Tommy Thomas Wants The Government To Ratify The Rome Statute
(FMT) – Attorney-General Tommy Thomas said today he had advised the government to ratify the Rome Statute as it had many advantages.
He also noted that it was an extension of a Cabinet decision made in 2011.
Thomas said that from a legal perspective, it was difficult to argue against ratification of the Rome Statute.
He listed a few rebuttals – what he called “fake news” – which dominated public discussion surrounding the issue.
The AG said there was a Cabinet decision on March 18, 2011, by the previous government to accede to the treaty but that it was never followed through.
He said that when Pakatan Harapan took over and decided to ratify the Rome Statute, it was merely following through with this previous decision.
Those who criticised this move were the same ones who had supported ratification previously, he said at the “Malaysia & Rome Statute” forum at Universiti Malaya this morning.
“How did these fake news people confuse the public? By falsely talking about the immunity of the rulers,” he said.
Thomas maintained that the Yang di-Pertuan Agong was a constitutional monarch, who acted on the advice of the prime minister, except for some minor matters.
He said even though the king was the supreme commander of the armed forces, any decision to go to war would always be made by the prime minister, the Cabinet and the defence ministry.
He gave an example of former British prime minister Tony Blair, who was found to have led the UK in the illegal invasion of Iraq in 2003.
He said no one had called for Queen Elizabeth, as the constitutional monarch and the commander of armed forces, to be tried in court.
He noted that the rulers lost their immunity when the Federal Constitution was amended in 1993 to set up a special court that could try all offences by rulers and the king.
“Since 1993, they do not have immunity, they have a special court to hear their cases,” he said.
The only difference, he said, was that normal citizens were subject to ordinary courts all over the country, and rulers had a special court to hear them.
Thomas also said that the crimes listed in the Rome Statute – which are genocide, crimes against humanity, war crimes and crimes of aggression – were not crimes under Malaysian law.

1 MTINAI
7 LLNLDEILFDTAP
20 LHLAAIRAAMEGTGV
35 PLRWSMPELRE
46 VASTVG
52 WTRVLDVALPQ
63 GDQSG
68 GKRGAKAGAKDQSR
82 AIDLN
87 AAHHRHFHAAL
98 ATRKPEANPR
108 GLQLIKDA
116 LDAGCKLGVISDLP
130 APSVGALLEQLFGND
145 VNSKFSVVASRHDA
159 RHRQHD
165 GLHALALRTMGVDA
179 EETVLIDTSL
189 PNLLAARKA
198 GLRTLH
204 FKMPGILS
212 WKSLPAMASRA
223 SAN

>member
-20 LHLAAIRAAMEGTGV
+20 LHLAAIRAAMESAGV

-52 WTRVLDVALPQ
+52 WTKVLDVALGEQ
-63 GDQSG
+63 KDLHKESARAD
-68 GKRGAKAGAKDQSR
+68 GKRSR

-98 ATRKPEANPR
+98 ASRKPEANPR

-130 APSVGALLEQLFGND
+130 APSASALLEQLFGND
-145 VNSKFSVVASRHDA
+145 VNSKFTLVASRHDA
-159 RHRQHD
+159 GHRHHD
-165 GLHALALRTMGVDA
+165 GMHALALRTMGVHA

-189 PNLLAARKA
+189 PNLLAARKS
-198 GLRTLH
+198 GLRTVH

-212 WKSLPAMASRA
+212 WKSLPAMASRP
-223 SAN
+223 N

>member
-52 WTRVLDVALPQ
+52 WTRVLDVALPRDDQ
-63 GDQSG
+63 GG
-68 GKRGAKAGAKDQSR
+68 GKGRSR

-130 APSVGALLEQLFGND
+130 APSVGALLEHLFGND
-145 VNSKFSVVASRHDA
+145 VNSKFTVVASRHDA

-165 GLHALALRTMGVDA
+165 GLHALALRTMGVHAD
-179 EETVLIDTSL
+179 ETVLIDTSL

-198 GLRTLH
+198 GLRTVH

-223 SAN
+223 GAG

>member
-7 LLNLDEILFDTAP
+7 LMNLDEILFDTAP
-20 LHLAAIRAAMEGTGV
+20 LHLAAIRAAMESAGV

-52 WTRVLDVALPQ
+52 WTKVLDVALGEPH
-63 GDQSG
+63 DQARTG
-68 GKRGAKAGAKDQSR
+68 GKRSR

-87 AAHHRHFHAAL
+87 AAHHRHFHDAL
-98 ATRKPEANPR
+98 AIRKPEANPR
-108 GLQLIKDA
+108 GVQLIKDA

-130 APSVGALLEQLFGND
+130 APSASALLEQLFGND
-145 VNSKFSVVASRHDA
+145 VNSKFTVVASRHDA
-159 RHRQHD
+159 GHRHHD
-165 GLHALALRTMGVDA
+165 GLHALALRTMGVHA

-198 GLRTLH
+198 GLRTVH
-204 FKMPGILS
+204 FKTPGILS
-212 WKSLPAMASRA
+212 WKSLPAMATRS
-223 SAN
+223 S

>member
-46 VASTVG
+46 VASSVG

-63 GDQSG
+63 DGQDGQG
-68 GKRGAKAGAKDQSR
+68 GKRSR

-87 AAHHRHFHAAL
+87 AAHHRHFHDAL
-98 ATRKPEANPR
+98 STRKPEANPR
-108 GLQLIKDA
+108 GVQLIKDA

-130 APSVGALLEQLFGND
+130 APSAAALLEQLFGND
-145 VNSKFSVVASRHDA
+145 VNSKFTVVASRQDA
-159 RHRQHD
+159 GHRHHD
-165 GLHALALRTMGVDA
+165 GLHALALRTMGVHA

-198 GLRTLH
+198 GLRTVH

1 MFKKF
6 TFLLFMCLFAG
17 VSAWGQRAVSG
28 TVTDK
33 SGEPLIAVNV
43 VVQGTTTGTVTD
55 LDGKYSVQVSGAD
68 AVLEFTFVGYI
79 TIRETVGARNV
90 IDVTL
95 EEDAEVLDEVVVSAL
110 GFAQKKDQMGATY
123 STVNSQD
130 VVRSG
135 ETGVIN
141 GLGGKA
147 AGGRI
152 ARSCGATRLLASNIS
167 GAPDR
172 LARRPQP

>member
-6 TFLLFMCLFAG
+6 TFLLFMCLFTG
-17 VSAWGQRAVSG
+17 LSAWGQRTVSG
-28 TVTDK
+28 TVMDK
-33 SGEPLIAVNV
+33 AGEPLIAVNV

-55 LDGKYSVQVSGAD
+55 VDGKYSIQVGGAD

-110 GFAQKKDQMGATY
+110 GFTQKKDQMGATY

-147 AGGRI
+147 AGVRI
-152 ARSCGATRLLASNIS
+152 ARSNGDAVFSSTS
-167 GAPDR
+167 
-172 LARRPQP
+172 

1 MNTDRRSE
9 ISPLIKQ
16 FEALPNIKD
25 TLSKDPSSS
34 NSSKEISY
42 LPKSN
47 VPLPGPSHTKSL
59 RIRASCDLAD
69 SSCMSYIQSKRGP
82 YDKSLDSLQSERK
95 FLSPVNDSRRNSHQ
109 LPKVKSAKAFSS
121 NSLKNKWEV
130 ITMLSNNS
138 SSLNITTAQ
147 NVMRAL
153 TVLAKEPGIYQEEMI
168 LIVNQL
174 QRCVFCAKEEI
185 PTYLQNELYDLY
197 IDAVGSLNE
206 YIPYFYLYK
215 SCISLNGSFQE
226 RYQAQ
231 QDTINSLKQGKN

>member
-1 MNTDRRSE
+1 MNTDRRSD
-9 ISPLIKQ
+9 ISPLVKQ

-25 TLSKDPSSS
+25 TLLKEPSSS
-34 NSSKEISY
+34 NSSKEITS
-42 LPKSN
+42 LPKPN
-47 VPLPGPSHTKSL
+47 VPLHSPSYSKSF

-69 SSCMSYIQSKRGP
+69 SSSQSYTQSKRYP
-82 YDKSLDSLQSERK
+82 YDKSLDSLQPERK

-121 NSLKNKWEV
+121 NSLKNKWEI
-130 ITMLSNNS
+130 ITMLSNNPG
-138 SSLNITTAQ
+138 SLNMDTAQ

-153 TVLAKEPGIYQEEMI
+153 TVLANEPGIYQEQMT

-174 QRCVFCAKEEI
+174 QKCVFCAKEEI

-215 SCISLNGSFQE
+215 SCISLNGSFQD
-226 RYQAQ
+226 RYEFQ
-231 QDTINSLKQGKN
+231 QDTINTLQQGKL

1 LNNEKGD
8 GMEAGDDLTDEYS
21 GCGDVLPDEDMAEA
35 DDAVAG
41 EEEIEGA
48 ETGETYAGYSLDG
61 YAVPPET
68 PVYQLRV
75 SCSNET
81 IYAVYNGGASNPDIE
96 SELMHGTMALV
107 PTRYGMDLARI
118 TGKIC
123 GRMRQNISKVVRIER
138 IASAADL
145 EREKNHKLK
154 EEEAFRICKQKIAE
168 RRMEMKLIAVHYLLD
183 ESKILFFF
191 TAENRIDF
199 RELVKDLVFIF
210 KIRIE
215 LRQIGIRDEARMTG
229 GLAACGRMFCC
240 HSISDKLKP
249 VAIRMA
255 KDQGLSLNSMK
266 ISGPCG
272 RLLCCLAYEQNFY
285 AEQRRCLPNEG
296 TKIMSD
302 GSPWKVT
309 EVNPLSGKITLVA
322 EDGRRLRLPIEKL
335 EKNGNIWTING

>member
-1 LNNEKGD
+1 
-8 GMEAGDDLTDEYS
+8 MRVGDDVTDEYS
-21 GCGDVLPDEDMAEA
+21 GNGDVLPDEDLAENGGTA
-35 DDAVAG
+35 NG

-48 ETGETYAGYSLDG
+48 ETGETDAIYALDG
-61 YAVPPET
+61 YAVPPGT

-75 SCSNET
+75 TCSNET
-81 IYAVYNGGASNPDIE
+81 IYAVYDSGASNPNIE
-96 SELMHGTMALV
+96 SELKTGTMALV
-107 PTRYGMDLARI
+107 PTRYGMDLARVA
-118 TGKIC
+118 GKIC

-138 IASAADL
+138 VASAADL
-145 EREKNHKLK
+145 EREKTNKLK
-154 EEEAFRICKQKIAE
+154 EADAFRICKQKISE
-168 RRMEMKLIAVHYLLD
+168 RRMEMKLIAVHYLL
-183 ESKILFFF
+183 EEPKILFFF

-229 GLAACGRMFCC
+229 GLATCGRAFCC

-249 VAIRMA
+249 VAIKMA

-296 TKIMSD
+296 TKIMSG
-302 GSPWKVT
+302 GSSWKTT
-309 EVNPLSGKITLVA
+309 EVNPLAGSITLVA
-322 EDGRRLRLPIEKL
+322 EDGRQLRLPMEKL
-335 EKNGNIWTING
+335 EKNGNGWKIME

He explained that lawmakers and parliamentarians had felt there was no need to pass laws for “nonexistent” crimes in the country, as Malaysia had always been a peaceful country.
Calling the fuss surrounding the ratification of the Rome Statute “absolutely ridiculous”, he said the International Criminal Court (ICC) acted on the “principle of complementarity” where local enforcement authorities would have the primary responsibility to prosecute or investigate criminals of serious international crimes under Malaysian laws in the domestic courts.
In this sense, he said, the ICC would pressure Malaysian courts to do their job properly.
“It would put a bit of pressure on those who administer justice to do the right thing, because if they don’t then international bodies will come in,” he said.
Thomas said the ratification of the Rome Statute would mean that the country would not be a safe haven for “rogues”, or criminals guilty of any of the four international crimes who might see Malaysia as a “safe haven”.
He said signing the treaty would mean these criminals would be extradited from Malaysian shores immediately.
“It is for these reasons that I had advised the government to ratify the Rome Statute, as from a legal perspective it is difficult to argue on the contrary,” he said.
The Rome Statute set up the ICC to allow the prosecution of those responsible for international crimes such as genocide, crimes against humanity, war crimes and crimes of aggression.
In March, Prime Minister Dr Mahathir Mohamad said the government had no choice but to quit the treaty, following criticism from the Johor palace as well as some parties who said it would undermine Malaysia’s royal institution.
Ratification would entail making changes to Malaysian law to conform with the requirements of the Rome Statute, which allows prosecution of those who commit international crimes such as genocide, war crimes, and crimes against humanity such as enforced disappearance of individuals by a state or agents of the state.
The ratification would have come into effect on June 1.
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